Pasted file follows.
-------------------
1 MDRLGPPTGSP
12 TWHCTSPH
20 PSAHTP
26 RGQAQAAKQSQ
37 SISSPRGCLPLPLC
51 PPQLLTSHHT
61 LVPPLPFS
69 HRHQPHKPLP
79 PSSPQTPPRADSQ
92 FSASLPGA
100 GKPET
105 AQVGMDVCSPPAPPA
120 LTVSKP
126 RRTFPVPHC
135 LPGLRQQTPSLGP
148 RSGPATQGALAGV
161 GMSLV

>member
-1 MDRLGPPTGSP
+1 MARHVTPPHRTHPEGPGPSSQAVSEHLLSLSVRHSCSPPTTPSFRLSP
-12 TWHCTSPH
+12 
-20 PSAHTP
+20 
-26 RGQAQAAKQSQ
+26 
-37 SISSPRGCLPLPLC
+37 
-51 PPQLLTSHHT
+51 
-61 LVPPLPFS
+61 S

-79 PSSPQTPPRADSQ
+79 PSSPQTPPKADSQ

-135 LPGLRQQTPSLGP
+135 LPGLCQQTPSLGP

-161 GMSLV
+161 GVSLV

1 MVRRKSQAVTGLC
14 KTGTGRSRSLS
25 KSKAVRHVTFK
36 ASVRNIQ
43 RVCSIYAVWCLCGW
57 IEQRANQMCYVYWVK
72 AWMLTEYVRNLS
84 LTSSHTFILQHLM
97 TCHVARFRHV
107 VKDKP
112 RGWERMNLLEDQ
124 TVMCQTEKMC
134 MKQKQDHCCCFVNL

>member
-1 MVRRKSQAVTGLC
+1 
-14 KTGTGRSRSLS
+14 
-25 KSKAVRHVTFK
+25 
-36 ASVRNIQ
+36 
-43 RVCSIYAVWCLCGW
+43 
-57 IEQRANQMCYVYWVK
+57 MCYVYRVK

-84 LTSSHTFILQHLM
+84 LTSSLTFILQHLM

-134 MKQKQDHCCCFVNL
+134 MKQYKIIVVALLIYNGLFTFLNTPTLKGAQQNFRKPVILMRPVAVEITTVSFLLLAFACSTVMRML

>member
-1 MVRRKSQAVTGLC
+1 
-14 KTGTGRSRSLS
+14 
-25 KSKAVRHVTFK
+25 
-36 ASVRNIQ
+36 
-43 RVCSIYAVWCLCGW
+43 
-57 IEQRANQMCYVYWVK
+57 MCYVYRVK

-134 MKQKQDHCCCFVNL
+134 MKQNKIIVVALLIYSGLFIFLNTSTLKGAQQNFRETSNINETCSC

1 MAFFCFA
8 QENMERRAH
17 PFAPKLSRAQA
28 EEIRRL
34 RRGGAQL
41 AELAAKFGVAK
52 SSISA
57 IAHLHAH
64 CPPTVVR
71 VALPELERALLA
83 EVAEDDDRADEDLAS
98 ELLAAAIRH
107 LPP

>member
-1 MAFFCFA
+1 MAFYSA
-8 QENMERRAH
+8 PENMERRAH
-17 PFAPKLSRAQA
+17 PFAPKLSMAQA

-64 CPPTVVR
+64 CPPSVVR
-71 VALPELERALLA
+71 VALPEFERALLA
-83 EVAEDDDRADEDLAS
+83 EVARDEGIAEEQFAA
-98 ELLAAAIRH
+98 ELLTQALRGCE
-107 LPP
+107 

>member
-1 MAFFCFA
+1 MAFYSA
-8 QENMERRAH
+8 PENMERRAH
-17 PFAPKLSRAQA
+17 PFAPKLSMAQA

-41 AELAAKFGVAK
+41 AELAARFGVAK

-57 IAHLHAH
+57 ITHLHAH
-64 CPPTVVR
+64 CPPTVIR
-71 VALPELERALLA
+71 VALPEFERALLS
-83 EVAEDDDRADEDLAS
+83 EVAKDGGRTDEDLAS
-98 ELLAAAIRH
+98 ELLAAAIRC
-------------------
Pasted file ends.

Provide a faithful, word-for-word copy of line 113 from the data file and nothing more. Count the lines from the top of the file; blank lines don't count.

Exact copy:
+107 